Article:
THE Philippine Retailers Association (PRA) backed a value-added tax (VAT) refund scheme for foreign tourists, saying it will support international arrivals and boost the retail industry.
Paul A. Santos, PRA chairman, told reporters on the sidelines of a furniture trade show launch on May 8 that the Philippines is “one of the few countries left” that has no such VAT refund scheme.
Philippine purchases are subject to the 12% VAT on goods and services.
“What you want to do is encourage shopping in all the areas of the Philippines. You want tourists to spend more of their dollars or euros in Philippine shops,” Mr. Santos said.
“We want to encourage tourists to do their shopping in the Philippines. Shopping is an integral part of the tourist experience. You go visit Hong Kong or Singapore, apart from seeing the sites and eating, the next thing that you do is shop,” he added.
Mr. Santos said Singapore, Thailand, and Malaysia have VAT refund schemes.
On March 6, the House of Representatives approved House Bill No. 7292 on third and final reading. The measure will allow VAT refunds for foreign visitors on purchases worth at least P3,000.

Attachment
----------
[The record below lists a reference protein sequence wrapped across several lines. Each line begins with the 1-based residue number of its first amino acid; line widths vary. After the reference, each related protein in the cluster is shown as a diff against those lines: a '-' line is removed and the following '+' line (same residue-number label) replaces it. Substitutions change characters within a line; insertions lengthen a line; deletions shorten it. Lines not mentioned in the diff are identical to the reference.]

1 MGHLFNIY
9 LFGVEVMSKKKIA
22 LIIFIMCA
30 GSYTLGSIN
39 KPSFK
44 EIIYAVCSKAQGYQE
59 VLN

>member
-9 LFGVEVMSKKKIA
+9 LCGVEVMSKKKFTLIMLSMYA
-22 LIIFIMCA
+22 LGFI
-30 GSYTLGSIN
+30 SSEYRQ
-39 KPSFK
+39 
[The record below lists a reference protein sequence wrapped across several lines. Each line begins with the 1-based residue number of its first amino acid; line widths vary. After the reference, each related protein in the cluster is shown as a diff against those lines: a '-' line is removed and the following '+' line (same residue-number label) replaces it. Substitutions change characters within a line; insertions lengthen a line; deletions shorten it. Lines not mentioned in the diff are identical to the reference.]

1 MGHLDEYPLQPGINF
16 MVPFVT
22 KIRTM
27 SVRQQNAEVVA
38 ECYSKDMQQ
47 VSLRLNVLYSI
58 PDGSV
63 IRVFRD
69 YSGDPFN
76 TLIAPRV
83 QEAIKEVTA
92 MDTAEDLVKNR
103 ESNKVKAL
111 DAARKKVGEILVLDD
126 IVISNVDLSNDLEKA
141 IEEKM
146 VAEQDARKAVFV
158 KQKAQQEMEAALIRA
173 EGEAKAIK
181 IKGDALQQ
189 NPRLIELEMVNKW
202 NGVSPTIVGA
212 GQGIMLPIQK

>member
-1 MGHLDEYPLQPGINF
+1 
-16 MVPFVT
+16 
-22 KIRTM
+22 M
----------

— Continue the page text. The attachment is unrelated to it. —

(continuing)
The bill authorizes the Finance Secretary, upon recommendation of the Internal Revenue commissioner and the Tourism Secretary, to adjust the P3,000 limit based on the administrative costs of processing refunds, inflation, and other considerations.
Albay Rep. Jose Ma. Clemente S. Salceda, also the House Ways and Means committee chairman, said in February that the proposed VAT refund scheme for tourists could raise tourism receipts by 29.8%.
In January, President Ferdinand R. Marcos, Jr. gave the green light for the VAT refund program, saying he plans to issue an Executive Order.
According to Mr. Santos, the refund process is likely to be document-intensive, judging from the practice in some jurisdictions.
“The most conservative scheme would be to apply for the tax refund, (which is) granted when all the documentation is presented on exit from the Philippines like how it is implemented in the European Union,” Mr. Santos said.
“Another variant would be issue the refund now, submit the documents at the airport, and if the tax authority doesn’t receive the documentation within x number of days, then the refund is reversed. That is how it is implemented in other countries. But I am guessing it will be more conservative,” he added.
Mr. Santos said he expects the refund scheme to “require legislation to make it work. But the President himself has endorsed it, so we will probably see some action from the Congress when it resumes session in July,” Mr. Santos said.
This year, the Tourism department is projecting 4.8 million international arrivals, against 2.65 million last year. — Revin Mikhael D. Ochave